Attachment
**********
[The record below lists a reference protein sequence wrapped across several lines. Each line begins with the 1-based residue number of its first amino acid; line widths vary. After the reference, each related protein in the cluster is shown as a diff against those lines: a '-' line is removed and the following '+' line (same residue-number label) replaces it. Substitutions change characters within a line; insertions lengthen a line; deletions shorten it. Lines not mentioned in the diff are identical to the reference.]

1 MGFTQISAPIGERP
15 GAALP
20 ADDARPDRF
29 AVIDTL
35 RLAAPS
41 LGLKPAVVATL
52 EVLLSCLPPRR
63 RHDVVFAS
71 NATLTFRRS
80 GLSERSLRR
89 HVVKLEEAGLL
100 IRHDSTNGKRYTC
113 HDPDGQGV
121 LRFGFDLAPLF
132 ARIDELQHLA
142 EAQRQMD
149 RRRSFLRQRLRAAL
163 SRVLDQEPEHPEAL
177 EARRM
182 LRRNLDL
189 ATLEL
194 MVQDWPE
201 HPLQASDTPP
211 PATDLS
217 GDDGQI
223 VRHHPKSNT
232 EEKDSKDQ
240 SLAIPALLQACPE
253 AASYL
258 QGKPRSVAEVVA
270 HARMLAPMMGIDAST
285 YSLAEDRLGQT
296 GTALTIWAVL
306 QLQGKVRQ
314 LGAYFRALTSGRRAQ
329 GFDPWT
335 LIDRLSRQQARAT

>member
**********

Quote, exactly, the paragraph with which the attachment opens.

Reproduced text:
[The record below lists a reference protein sequence wrapped across several lines. Each line begins with the 1-based residue number of its first amino acid; line widths vary. After the reference, each related protein in the cluster is shown as a diff against those lines: a '-' line is removed and the following '+' line (same residue-number label) replaces it. Substitutions change characters within a line; insertions lengthen a line; deletions shorten it. Lines not mentioned in the diff are identical to the reference.]